• Series: Lives of Great Religious Books
  • Hardcover: 176 pages
  • Publisher: Princeton University Press (February 27, 2011)
  • Language: English
  • ISBN-10: 0691143579
  • ISBN-13: 978-0691143576
  • Product Dimensions: 4.8 x 0.8 x 7.8 inches
  • Shipping Weight: 8.8 ounces (View shipping rates and policies)
  • Average Customer Review: 4.8 out of 5 stars  See all reviews (4 customer reviews)
  • Amazon Best Sellers Rank: #425,642 in Books (See Top 100 in Books)

More About the Author

Garry Wills is one of the most respected writers on religion today. He is the author of Saint Augustine's Childhood, Saint Augustine's Memory, and Saint Augustine's Sin, the first three volumes in this series, as well as the Penguin Lives biography Saint Augustine. His other books include "Negro President": Jefferson and the Slave Power, Why I Am a Catholic, Papal Sin, and Lincoln at Gettysburg, which won the Pulitzer Prize.

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Top Customer Reviews

Format: Hardcover Verified Purchase
I’ve enjoyed a number of the titles in Princeton’s Live of Great Religious Books series, and, having read a number of St. Augustine’s works since college, I looked forward to reading Garry Wills’s “life” of the Confessions. With one or two caveats, I was not disappointed. Wills’s biography of the Confessions is a brisk, well-written, and informative guide to the life and times of Augustine’s book.

One of the strengths of Wills’s book is the attention he gives to the historical context in which Augustine wrote. Or dictated, as Wills points out all important people of Augustine’s time and place—and volume of output—did. Wills lays out the way people of the time wrote, what assumptions they brought to the writing process, and how writing was duplicated and disseminated. Where modern people are accustomed to read a book like Confessions as the private journal of a man’s intimate thoughts with God, in reality it was dictated to a roomful of scribes while yet other writing projects and ecclesial duties were underway.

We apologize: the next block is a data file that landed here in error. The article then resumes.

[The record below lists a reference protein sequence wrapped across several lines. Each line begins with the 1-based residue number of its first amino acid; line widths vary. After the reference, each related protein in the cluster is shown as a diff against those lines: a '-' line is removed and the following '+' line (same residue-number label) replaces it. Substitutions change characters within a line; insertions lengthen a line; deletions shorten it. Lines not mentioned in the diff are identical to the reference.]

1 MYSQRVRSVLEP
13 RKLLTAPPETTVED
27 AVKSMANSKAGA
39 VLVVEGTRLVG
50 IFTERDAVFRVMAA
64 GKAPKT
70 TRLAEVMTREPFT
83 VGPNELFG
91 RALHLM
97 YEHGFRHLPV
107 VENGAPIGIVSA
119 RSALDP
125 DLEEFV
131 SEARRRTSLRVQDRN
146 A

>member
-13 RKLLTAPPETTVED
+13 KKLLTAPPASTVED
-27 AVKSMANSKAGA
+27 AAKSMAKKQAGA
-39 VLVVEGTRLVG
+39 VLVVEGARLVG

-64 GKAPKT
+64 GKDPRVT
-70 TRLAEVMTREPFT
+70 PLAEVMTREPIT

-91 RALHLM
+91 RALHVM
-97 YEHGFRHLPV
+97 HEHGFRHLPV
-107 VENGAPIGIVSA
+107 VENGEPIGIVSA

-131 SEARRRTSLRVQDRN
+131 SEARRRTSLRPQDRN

Over the course of recounting both the story of Confessions and how Augustine came to write it, Wills also exposes the centrality of Genesis to Augustine’s story. The parallels are myriad but often overlooked, and Wills does a wonderful job highlighting them. Augustine, in telling his own story, consciously invoked the imagery and message of Genesis—his fall and redemption were Adam’s. The result, for me, was a renewed appreciation of the Confessions as a literary work.

Two things keep me from giving the book five stars. The first is that the latter third or so of the book becomes very quotation-heavy.
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Format: Kindle Edition
A terrific little book -- lucid, forceful, and original in its way. A genuine pleasure to read. Wills is good on Augustine, on the Confessions, and on the "afterlife" of Augustine's great work. He cites Gibbon but misses Gibbon's best zinger on Augustine (admittedly directed to City of God): "[Augustine's] learning is too often borrowed, and his arguments are too often his own." Decline and Fall, vol. II, p. 67, n.79.
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A very learned work and well written. The author has an in depth knowledge of Augustine and his writings. He quotes references by other authorities on Augustine, like Dr. O'Donnell.
I recommend it to everyone who would like to get familiar with the subject.
Conn Harrington.
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On the subject of religion, faith and Catholicism, if you're looking for insight, rigorous scholarship and history, cogently and clearly expressed, there are few writers as gifted as Gary Wills. Like Christianity's greatest apologist, C.S. Lewis, Mr. Wills always leaves the reader enlightened, encouraged, and enthused.